Norman Braman Threatens More Recalls
Commissioners certainly aren't tone deaf to the lessons of the recall and have put together a package of reforms to the county charter that could wind up on the May 24 ballot, the likely date of the special election to replace Alvarez. Among the more notable changes would be a 12-year term limit for commissioners (current commissioners wouldn't be affected until 2024), a ban on outside employment, and a giant raise in salary to about $92,000 a year (which, to be fair, would lessen the need for potentially conflicting outside employment in the first place). The amendments would also dial back Alvarez's strong-mayor reforms and allow a charter-change tax force to put charter amendments directly on the ballot, completely side-stepping the commission.
Braman though doesn't think it goes far enough, so he sent a letter to the commissioners urging them to go further. In an interview with the Miami Herald, he says the possibility of more recalls is certainly an option. Braman wants terms limited to only two four-year terms, the number of commissioners reduced from 13 to nine, and to ban commissioners from lobbying the body for ten years.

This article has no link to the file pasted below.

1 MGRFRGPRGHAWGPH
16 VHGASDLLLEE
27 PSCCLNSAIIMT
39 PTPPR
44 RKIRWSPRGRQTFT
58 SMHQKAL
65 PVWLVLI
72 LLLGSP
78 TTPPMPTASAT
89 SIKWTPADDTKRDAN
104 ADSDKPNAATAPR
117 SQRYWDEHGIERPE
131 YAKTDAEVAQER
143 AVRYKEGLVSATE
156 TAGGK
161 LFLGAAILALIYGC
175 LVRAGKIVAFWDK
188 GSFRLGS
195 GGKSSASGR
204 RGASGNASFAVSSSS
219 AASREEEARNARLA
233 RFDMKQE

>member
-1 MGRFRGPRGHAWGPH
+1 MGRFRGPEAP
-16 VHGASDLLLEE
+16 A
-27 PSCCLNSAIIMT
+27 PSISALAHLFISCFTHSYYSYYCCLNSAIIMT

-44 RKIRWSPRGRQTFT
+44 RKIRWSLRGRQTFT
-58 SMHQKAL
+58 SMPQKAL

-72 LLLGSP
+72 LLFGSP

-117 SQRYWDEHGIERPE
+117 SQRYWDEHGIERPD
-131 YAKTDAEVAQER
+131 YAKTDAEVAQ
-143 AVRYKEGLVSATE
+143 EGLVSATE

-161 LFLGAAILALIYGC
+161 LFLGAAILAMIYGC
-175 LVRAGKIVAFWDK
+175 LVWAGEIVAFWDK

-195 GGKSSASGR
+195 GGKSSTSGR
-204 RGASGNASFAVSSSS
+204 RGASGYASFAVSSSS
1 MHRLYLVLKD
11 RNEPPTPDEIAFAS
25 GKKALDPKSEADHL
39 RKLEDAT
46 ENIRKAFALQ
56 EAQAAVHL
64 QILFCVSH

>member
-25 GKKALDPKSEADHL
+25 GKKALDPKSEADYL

But sitting commissioners aren't willing to go lockstep with Braman's so-called covenant.
"I personally don't think threatening commissioners or telling them, giving them mandates if you do this or you don't do that, then we'll do this," District 12 Commissioner José "Pepe" Diaz tells WSVN.
While Braman certainly has gained political capital owing to his successful engineering of the Alvarez recall, he certainly seems to be throwing his money and influence around. Ultimately, Braman's threats can be carried out only by the Miami-Dade electorate.
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